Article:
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How to sew these fabrics?
One is chambray and the other is a linen/rayon blend
shakantala
shakantala
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Date: 3/1/14 2:39 PM

I have a gift card to Joann's, so I am thinking of buying fabric to sew another skirt. There are two that are really pretty:

Maritime Club Fabric

Fashion Linen Fabric

The first is chambray, while the second is a linen/rayon blend. I've never sewed anything except cotton lawn, quilting cotton, and flannel, so I'm not sure if these fabrics would be difficult for me. The chambray might be too heavy for my machine (I have a Brother Sew Affordable, which some people say cannot handle denim) and the linen/rayon blend might behave more like a knit.

Can any experienced sewists advise me on which one might be easier to sew?

I could also just abandon the whole idea of buying fabric there, and spend the gift card on tools or notions.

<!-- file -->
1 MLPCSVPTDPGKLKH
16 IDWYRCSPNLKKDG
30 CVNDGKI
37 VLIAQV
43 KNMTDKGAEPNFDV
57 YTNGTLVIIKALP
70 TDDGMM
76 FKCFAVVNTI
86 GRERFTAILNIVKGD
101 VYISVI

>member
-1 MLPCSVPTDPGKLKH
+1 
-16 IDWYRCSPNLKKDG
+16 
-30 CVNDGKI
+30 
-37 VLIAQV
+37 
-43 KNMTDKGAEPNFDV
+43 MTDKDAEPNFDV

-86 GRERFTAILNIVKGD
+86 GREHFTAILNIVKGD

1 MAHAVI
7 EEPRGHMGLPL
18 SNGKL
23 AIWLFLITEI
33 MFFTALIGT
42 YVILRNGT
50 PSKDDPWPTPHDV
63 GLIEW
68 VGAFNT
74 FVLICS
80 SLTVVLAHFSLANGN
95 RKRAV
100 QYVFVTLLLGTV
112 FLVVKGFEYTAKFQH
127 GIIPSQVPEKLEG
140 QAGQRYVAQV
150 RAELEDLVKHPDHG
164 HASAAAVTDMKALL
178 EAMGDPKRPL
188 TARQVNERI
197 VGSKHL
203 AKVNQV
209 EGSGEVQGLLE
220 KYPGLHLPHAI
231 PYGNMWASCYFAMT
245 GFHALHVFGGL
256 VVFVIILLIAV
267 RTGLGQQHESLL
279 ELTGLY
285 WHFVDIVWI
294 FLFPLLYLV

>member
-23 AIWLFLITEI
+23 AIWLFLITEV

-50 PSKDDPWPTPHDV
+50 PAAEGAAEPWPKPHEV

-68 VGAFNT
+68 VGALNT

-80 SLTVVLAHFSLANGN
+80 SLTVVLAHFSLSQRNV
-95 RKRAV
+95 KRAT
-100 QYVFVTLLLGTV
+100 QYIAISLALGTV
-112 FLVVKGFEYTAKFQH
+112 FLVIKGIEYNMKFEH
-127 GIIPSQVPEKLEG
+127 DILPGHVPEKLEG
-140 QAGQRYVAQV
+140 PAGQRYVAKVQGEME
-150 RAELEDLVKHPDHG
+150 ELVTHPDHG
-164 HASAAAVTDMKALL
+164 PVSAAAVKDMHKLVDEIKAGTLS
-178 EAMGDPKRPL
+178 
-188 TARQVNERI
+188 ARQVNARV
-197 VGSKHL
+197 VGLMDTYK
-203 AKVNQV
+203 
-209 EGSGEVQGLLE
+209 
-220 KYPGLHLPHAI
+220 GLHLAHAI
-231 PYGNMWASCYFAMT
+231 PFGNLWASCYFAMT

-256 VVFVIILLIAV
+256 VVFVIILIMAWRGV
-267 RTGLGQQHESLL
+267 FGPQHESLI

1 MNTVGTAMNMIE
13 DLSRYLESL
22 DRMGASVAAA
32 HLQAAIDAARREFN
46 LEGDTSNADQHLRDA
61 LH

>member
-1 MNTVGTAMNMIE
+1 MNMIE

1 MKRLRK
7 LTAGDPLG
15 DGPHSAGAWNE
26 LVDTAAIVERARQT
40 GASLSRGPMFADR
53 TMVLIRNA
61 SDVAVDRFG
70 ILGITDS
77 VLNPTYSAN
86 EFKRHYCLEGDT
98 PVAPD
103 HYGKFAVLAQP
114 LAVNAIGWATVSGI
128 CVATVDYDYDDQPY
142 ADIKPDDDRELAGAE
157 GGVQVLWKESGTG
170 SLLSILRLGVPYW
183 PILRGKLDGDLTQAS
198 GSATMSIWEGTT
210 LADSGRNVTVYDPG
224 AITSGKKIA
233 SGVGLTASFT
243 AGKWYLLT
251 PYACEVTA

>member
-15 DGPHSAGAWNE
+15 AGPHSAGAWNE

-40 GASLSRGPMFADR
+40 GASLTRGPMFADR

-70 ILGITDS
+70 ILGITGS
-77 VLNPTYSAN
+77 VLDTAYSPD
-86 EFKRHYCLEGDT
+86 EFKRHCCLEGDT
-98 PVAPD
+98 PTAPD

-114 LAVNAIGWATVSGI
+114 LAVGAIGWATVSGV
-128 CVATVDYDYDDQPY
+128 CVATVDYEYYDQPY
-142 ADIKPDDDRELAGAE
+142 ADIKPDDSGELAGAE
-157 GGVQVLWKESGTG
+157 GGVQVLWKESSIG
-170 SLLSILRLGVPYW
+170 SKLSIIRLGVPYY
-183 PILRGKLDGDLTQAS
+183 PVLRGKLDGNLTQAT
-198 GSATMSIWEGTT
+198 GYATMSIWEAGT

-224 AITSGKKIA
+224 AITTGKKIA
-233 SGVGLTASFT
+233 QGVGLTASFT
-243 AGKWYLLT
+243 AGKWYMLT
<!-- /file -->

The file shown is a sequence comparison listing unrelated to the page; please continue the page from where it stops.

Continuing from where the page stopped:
dmh1
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Date: 3/1/14 2:45 PM

Both of these fabrics are pretty straightforward. I make shirts out of chambray all the time, and the linen blend sounds nice (though I usually stick with 100% linen). Both will press well, though I would be sure to use a press cloth with the rayon blend. I'm not sure about your machine, but I really don't anticipate you having any trouble with either of them, as neither should be anywhere near the thickness of a denim.

------
Michelle

SM: Janome DC2013 & Singer Futura Quintet
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Coverstitch: Singer 14T968DC

PattiAnnJ
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In reply to shakantala <<


Date: 3/1/14 3:28 PM

Is this your machine?

Just follow the chart in the manual for thread and needle recommendations and you should do just fine.